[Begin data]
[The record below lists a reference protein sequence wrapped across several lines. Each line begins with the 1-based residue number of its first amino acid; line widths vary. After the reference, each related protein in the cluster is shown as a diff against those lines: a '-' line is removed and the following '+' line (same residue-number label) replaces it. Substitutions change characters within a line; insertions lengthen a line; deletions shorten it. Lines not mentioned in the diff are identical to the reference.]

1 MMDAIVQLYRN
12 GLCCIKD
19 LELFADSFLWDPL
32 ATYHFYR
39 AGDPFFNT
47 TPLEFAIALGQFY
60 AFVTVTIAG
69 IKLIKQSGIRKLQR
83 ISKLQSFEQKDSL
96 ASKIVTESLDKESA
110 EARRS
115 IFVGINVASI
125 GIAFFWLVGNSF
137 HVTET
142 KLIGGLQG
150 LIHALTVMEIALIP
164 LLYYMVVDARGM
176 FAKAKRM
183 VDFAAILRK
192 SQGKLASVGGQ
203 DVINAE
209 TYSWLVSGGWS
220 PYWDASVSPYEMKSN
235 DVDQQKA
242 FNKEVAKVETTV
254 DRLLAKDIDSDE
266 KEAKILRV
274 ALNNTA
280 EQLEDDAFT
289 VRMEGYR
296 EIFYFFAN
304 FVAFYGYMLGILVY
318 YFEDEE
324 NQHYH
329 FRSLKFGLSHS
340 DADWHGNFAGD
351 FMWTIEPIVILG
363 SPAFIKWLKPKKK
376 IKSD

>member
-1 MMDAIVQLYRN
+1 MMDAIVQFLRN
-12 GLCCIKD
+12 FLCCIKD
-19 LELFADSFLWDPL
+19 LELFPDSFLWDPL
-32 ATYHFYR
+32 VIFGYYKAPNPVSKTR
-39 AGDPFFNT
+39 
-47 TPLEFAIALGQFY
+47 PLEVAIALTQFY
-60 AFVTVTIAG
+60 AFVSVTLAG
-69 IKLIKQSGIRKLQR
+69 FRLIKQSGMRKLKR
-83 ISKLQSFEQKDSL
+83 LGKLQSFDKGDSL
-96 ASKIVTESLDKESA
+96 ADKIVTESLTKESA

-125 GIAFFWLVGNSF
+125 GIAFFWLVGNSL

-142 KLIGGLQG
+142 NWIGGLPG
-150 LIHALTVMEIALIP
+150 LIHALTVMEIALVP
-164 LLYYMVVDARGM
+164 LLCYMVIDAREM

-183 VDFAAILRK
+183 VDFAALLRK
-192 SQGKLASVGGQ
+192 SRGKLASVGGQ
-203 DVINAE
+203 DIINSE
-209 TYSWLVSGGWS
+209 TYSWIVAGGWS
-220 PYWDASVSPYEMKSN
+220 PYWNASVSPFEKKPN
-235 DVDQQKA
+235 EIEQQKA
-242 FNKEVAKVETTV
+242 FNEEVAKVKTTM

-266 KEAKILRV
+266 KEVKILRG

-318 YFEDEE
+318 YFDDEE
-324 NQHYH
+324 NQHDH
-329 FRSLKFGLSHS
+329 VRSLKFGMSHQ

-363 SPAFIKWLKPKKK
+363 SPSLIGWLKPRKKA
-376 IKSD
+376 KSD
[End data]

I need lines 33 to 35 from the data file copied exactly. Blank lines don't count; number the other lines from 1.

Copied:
304 FVAFYGYMLGILVY
318 YFEDEE
324 NQHYH